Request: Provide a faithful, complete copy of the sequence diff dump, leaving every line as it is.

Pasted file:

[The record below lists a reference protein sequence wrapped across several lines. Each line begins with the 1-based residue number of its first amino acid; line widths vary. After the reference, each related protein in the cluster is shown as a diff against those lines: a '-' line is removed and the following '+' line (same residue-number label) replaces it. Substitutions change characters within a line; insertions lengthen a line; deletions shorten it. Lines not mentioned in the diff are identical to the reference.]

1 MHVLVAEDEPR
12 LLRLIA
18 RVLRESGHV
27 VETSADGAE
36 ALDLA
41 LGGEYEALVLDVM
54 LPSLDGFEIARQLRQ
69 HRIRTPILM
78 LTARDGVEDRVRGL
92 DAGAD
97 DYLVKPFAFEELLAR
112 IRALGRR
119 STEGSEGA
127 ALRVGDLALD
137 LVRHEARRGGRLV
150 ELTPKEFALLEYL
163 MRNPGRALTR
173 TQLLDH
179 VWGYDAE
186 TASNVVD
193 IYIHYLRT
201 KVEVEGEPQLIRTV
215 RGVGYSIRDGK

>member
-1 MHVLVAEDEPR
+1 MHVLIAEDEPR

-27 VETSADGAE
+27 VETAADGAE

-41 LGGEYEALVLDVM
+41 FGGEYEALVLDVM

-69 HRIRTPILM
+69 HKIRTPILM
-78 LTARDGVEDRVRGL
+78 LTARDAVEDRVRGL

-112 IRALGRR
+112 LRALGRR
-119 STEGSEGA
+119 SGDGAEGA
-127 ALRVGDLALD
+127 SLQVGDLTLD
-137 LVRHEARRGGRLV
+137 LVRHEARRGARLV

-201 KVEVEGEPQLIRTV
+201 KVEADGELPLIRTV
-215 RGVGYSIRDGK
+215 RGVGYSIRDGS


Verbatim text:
[The record below lists a reference protein sequence wrapped across several lines. Each line begins with the 1-based residue number of its first amino acid; line widths vary. After the reference, each related protein in the cluster is shown as a diff against those lines: a '-' line is removed and the following '+' line (same residue-number label) replaces it. Substitutions change characters within a line; insertions lengthen a line; deletions shorten it. Lines not mentioned in the diff are identical to the reference.]

1 MHVLVAEDEPR
12 LLRLIA
18 RVLRESGHV
27 VETSADGAE
36 ALDLA
41 LGGEYEALVLDVM
54 LPSLDGFEIARQLRQ
69 HRIRTPILM
78 LTARDGVEDRVRGL
92 DAGAD
97 DYLVKPFAFEELLAR
112 IRALGRR
119 STEGSEGA
127 ALRVGDLALD
137 LVRHEARRGGRLV
150 ELTPKEFALLEYL
163 MRNPGRALTR
173 TQLLDH
179 VWGYDAE
186 TASNVVD
193 IYIHYLRT
201 KVEVEGEPQLIRTV
215 RGVGYSIRDGK

>member
-1 MHVLVAEDEPR
+1 MHVLIAEDEPR

-27 VETSADGAE
+27 VETAADGAE

-41 LGGEYEALVLDVM
+41 FGGEYEALVLDVM

-69 HRIRTPILM
+69 HKIRTPILM
-78 LTARDGVEDRVRGL
+78 LTARDAVEDRVRGL

-112 IRALGRR
+112 LRALGRR
-119 STEGSEGA
+119 SGDGAEGA
-127 ALRVGDLALD
+127 SLQVGDLTLD
-137 LVRHEARRGGRLV
+137 LVRHEARRGARLV

-201 KVEVEGEPQLIRTV
+201 KVEADGELPLIRTV
-215 RGVGYSIRDGK
+215 RGVGYSIRDGS